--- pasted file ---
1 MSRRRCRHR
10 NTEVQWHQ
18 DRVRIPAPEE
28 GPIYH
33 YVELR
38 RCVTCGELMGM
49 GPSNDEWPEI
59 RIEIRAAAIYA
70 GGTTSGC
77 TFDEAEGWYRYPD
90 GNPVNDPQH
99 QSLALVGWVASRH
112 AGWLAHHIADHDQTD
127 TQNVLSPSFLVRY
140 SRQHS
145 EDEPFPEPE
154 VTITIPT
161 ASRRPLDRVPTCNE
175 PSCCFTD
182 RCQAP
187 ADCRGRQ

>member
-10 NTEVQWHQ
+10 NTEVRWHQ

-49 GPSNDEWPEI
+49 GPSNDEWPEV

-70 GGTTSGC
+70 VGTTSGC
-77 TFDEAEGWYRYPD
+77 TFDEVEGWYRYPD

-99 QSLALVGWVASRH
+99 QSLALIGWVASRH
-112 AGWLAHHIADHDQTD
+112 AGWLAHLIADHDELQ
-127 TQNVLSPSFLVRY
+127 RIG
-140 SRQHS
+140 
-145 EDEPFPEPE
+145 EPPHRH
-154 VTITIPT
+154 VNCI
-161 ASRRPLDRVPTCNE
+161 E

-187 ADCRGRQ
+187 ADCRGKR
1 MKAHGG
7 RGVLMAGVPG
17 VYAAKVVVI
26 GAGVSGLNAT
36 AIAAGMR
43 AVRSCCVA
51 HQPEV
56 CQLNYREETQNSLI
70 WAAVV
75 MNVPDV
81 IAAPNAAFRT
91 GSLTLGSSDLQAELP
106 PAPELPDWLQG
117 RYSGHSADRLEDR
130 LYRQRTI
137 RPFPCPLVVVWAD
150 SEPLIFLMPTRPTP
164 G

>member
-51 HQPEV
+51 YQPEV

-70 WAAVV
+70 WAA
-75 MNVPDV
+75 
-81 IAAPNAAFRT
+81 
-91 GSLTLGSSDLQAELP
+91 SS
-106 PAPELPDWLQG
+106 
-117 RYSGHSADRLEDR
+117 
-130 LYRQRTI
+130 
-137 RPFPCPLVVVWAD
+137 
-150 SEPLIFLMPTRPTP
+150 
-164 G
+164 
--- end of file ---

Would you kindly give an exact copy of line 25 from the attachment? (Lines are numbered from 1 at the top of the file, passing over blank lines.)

-49 GPSNDEWPEI